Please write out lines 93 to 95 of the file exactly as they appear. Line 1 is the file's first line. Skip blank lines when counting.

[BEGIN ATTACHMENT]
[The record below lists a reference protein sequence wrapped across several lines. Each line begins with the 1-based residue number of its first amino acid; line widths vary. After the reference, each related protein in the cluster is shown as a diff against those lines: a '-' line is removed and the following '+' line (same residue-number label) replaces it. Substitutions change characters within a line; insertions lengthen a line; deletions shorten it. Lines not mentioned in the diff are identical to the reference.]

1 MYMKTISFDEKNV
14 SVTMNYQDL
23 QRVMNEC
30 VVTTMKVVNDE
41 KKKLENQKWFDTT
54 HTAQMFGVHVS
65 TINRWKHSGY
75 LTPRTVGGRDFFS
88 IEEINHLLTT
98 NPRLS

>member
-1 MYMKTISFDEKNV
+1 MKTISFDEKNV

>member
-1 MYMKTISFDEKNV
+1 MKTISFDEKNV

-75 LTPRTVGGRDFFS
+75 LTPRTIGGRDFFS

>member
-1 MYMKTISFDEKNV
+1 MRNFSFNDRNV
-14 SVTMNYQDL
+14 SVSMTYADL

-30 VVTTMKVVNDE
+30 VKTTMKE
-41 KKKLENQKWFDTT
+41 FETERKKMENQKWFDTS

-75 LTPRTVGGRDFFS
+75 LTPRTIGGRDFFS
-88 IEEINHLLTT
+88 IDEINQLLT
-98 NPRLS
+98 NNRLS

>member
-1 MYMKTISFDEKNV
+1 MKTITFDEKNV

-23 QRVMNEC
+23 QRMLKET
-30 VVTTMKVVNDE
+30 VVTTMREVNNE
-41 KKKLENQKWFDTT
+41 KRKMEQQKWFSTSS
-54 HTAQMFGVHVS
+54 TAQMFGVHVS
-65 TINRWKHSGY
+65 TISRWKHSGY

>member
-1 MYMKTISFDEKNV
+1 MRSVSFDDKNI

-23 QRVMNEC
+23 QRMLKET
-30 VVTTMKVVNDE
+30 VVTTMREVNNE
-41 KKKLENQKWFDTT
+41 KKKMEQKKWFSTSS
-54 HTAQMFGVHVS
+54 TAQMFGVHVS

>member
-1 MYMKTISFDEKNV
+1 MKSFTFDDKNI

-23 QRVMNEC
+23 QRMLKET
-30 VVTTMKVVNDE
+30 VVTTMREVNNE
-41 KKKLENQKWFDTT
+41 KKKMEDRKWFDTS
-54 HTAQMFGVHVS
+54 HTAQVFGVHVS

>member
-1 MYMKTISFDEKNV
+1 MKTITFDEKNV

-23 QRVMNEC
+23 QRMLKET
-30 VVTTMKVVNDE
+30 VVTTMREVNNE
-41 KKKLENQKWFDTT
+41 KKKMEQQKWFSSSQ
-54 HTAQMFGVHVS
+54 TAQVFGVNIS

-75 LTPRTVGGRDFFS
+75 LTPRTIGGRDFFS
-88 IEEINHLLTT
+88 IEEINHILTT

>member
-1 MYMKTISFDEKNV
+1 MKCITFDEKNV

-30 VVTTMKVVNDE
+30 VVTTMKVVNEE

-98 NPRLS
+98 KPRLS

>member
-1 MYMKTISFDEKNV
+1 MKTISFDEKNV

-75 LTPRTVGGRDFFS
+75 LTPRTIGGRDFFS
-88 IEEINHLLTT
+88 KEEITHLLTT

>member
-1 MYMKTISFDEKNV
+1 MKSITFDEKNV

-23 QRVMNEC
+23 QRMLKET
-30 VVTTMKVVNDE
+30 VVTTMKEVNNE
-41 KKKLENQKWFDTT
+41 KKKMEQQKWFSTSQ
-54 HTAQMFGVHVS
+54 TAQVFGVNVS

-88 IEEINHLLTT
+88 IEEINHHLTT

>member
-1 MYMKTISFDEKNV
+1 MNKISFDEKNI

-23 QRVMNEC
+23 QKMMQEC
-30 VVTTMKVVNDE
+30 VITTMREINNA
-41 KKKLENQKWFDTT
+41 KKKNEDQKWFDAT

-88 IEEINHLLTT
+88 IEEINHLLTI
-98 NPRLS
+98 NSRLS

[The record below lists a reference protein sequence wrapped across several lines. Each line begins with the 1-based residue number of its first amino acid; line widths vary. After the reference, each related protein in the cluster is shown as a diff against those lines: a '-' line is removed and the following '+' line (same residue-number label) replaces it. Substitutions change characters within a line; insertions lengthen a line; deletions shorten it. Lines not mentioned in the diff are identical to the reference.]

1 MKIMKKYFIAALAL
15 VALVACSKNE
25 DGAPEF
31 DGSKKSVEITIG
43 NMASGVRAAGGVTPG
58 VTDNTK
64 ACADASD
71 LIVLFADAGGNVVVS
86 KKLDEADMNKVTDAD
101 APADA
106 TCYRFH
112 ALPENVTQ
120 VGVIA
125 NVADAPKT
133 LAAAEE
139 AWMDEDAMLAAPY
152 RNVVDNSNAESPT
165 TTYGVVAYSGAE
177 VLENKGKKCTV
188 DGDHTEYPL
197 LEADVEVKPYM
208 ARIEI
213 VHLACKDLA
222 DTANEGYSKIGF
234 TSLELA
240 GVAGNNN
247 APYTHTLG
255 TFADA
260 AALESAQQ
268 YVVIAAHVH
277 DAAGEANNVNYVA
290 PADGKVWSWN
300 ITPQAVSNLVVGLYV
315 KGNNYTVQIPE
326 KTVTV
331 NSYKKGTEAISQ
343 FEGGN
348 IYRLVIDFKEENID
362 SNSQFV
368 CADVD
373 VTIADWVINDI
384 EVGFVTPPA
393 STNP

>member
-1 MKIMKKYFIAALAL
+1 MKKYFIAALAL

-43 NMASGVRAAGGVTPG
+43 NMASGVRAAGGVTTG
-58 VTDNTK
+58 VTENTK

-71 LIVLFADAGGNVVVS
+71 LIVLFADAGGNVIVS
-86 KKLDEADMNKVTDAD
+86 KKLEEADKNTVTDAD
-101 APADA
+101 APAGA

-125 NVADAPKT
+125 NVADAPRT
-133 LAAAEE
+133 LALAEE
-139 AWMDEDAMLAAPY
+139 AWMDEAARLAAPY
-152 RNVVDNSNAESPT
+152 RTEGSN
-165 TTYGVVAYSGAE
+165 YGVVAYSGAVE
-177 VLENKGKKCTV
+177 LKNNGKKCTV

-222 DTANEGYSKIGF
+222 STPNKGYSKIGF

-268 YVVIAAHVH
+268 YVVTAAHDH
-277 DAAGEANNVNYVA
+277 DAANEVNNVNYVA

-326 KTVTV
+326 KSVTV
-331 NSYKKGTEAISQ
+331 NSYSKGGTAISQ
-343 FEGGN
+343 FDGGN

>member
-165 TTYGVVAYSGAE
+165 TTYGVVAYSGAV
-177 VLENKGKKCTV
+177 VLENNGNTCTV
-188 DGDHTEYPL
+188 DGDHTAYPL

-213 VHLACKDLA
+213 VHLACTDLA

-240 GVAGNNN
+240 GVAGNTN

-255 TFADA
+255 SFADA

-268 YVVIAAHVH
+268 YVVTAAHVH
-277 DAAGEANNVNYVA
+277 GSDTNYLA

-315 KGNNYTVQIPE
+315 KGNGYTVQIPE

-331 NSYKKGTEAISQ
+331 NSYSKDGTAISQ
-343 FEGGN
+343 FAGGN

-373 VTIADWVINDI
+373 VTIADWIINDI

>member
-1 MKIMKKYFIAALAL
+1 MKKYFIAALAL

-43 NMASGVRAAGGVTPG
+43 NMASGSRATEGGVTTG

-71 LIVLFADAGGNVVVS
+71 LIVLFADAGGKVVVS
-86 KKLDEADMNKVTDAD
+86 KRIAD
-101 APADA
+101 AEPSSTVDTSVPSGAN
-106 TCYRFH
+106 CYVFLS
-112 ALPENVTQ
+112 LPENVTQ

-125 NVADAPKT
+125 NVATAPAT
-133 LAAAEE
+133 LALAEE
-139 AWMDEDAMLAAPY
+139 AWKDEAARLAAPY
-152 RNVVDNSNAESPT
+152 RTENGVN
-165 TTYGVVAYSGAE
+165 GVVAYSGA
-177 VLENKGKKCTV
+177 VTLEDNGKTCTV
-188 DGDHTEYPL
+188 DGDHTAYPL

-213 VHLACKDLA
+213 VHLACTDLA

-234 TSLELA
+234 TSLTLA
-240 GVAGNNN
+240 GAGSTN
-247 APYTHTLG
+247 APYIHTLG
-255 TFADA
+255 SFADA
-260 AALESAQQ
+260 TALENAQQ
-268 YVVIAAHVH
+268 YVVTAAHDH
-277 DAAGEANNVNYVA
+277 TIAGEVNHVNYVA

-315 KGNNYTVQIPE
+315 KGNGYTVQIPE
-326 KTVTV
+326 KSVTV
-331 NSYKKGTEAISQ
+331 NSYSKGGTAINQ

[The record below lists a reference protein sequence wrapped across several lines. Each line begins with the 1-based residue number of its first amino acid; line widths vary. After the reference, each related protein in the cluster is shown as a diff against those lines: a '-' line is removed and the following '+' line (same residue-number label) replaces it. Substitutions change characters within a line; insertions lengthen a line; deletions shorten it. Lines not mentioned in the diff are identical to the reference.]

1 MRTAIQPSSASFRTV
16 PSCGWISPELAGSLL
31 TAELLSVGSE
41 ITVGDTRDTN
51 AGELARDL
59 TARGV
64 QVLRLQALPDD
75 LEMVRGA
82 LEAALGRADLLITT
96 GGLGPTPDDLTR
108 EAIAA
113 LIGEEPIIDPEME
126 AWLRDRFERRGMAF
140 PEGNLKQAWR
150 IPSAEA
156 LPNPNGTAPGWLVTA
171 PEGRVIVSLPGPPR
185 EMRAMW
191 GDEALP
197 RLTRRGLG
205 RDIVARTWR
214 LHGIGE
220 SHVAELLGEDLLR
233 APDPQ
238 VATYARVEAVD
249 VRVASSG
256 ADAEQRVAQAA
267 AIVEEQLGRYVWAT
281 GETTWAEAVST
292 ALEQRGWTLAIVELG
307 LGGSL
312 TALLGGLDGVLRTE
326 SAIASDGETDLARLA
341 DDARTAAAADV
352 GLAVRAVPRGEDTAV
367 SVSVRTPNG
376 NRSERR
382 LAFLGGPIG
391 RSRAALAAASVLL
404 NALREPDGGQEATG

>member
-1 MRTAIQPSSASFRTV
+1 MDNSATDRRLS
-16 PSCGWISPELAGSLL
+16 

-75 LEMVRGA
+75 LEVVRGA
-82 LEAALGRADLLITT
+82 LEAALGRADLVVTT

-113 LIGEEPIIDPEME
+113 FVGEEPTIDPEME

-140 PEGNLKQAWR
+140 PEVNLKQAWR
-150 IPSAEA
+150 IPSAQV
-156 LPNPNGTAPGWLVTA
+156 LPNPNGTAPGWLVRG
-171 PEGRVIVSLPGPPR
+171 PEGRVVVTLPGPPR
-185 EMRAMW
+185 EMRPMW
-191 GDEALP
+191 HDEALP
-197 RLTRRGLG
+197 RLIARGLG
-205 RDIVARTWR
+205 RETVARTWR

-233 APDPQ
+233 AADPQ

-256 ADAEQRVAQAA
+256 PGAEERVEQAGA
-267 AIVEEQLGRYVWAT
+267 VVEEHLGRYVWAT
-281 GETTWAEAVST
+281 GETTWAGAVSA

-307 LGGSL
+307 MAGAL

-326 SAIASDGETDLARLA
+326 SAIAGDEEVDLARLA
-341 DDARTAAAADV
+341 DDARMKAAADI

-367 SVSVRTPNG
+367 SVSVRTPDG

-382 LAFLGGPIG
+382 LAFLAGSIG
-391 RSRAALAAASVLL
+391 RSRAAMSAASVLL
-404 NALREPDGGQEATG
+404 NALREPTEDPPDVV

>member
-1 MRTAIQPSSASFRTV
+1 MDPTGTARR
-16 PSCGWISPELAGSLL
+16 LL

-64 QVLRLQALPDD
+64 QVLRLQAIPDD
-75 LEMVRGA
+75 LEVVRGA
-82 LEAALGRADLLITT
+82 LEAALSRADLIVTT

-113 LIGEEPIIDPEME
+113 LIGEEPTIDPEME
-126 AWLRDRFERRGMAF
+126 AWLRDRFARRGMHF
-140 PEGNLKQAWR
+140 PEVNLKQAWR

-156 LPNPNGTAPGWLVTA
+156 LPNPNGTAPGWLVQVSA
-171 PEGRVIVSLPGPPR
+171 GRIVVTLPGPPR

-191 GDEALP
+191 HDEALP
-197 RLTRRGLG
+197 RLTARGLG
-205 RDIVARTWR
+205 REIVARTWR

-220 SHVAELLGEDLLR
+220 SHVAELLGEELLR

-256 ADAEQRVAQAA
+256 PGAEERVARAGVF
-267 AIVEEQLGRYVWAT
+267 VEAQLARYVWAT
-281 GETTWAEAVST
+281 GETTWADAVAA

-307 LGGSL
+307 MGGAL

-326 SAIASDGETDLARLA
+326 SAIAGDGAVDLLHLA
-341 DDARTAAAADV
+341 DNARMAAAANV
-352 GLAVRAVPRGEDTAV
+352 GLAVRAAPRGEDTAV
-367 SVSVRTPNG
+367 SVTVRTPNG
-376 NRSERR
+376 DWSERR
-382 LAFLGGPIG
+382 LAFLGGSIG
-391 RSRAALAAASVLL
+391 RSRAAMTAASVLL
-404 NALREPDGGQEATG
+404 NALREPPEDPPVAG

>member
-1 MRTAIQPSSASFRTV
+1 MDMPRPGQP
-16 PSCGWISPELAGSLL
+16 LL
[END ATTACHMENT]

-1 MYMKTISFDEKNV
+1 MKTISFDEKNV

-75 LTPRTVGGRDFFS